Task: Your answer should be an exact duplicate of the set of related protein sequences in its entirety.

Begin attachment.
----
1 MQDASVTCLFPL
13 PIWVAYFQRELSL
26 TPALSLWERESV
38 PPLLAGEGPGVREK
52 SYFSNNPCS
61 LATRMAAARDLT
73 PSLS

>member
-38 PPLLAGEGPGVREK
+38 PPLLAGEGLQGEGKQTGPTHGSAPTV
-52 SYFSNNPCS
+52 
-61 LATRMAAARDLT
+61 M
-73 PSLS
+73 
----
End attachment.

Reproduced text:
1 MQDASVTCLFPL
13 PIWVAYFQRELSL
26 TPALSLWERESV
38 PPLLAGEGPGVREK
52 SYFSNNPCS
61 LATRMAAARDLT
73 PSLS

>member
-38 PPLLAGEGPGVREK
+38 PPLLAGEGLQGEGKQTGPTHGSAPTV
-52 SYFSNNPCS
+52 
-61 LATRMAAARDLT
+61 M
-73 PSLS
+73 